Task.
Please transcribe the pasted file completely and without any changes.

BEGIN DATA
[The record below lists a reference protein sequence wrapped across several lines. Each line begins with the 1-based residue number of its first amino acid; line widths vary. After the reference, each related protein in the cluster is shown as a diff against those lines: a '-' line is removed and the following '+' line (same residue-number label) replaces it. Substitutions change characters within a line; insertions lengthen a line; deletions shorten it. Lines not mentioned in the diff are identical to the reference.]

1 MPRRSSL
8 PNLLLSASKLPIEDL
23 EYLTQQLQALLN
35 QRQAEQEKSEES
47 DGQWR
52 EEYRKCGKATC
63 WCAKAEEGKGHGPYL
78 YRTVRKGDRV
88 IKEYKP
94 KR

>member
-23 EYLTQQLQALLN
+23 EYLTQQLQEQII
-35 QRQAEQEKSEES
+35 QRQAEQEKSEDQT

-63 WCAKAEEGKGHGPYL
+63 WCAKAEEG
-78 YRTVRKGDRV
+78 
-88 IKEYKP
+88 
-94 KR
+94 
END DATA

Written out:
[The record below lists a reference protein sequence wrapped across several lines. Each line begins with the 1-based residue number of its first amino acid; line widths vary. After the reference, each related protein in the cluster is shown as a diff against those lines: a '-' line is removed and the following '+' line (same residue-number label) replaces it. Substitutions change characters within a line; insertions lengthen a line; deletions shorten it. Lines not mentioned in the diff are identical to the reference.]

1 MPRRSSL
8 PNLLLSASKLPIEDL
23 EYLTQQLQALLN
35 QRQAEQEKSEES
47 DGQWR
52 EEYRKCGKATC
63 WCAKAEEGKGHGPYL
78 YRTVRKGDRV
88 IKEYKP
94 KR

>member
-23 EYLTQQLQALLN
+23 EYLTQQLQEQII
-35 QRQAEQEKSEES
+35 QRQAEQEKSEDQT

-63 WCAKAEEGKGHGPYL
+63 WCAKAEEG
-78 YRTVRKGDRV
+78 
-88 IKEYKP
+88 
-94 KR
+94 